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Cochrane Database Syst Rev. 2012 Jan 18;1:CD001538. doi: 10.1002/14651858.CD001538.pub3.

Surgery for nonarteritic anterior ischemic optic neuropathy.

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Center for Clinical Trials and US Cochrane Center, Johns Hopkins University, Bloomberg School ofPublic Health, 615 North Wolfe Street, Mail Rm W5010, Baltimore, MD, 21205, USA.

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Nonarteritic ischemic optic neuropathy (NAION) is characterized by sudden and painless loss of vision in the eye, accompanied by pallid swelling of the optic disc. Its etiology is unknown and no medical therapy has been proven effective in treating this condition. Optic nerve decompression surgery, a proposed treatment for NAION, involves making two or more slits or a window in the tissue surrounding the optic nerve, thereby allowing cerebrospinal fluid to escape, and theoretically reducing the pressure surrounding the optic nerve.


The objective of this review was to assess the safety and efficacy of surgery compared with other treatment or no treatment in people with nonarteritic ischemic optic neuropathy.


We searched CENTRAL (which contains the Cochrane Eyes and Vision Group Trials Register) (The Cochrane Library 2011, Issue 11), MEDLINE (January 1950 to November 2011), EMBASE (January 1980 to November 2011), the metaRegister of Controlled Trials (mRCT) (, ( and the WHO International Clinical Trials Registry Platform (ICTRP) ( There were no date or language restrictions in the electronic searches for trials. The electronic databases were last searched on 19 November 2011.


All randomized trials of surgical treatment of NAION were eligible for inclusion in this review.


We obtained full copies of all potentially relevant articles. One author extracted data which was verified by another author. No data synthesis was required.


The one included trial randomized 258 participants and was stopped early for futility. At the time of the 24-month report the follow-up rate was 95.3% for six months and 67.4% for 24 months (174 participants; 89 careful follow up and 85 surgery). There was no evidence of a benefit of surgery on visual acuity. Measurements of visual acuity and visual fields were performed by a technician masked to the treatment received. At six months 32.0% of the surgery group had improved visual acuity by three or more lines compared with 42.6% of the careful follow up group (unadjusted relative risk (RR) 0.75, 95% confidence interval (CI) 0.54 to 1.04). At 24 months 29.4% of the surgery group had improved compared with 31.0% of the careful follow up group (unadjusted RR 0.95, 95% CI 0.60 to 1.49). Participants who underwent surgery had a greater risk of losing three or more lines of vision, although the increased risk was not statistically significant. At six months 18.9% in the surgery group had worsened compared with 14.8% in the careful follow up group (RR 1.28; 95% CI 0.73 to 2.24). At 24 months 20.0% in the surgery group had worsened compared with 21.8% in the careful follow up group (RR 0.92; 95% CI 0.51 to 1.64). Participants who received surgery experienced both intraoperative and postoperative adverse events, including central retinal artery occlusion during surgery and light perception vision at six months (one participant); and immediate loss of light perception following surgery and loss of vision that persisted to the 12-month visit (two participants). In the careful follow-up group, two participants had no light perception at the six-month follow-up visit; one of these had improved to light perception at 12 months. Pain was the most common adverse event in the surgery group (17% in surgery group versus 3% in the careful follow-up group at one week). Diplopia (double-vision) was the next most common complication (8% in the surgery group versus 1% in the careful follow-up group at one week); at three months there was no statistically significant difference in proportion of participants with diplopia between the two groups.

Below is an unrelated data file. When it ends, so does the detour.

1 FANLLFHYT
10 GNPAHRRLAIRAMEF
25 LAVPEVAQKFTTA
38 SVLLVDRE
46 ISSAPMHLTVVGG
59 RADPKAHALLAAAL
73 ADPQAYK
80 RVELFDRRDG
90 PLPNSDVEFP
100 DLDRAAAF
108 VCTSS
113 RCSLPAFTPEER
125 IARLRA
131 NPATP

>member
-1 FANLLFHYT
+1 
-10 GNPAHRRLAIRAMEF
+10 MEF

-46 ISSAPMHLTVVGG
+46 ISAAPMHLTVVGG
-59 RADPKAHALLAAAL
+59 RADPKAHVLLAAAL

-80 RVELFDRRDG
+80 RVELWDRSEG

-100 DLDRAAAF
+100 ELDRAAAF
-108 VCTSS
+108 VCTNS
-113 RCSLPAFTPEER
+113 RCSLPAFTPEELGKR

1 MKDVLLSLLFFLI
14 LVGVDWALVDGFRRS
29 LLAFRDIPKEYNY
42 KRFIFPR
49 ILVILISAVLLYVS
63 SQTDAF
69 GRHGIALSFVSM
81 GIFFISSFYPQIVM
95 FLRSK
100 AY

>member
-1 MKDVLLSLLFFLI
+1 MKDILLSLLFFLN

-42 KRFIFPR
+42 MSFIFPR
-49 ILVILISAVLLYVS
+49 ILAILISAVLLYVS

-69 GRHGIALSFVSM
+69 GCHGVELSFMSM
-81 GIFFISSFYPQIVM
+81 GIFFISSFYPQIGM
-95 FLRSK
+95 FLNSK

Results from the single trial indicate no evidence of a beneficial effect of optic nerve decompression surgery for NAION. Future research should focus on increasing our understanding of the etiology and prognosis of NAION. New treatment options should be examined in the context of randomized clinical trials.

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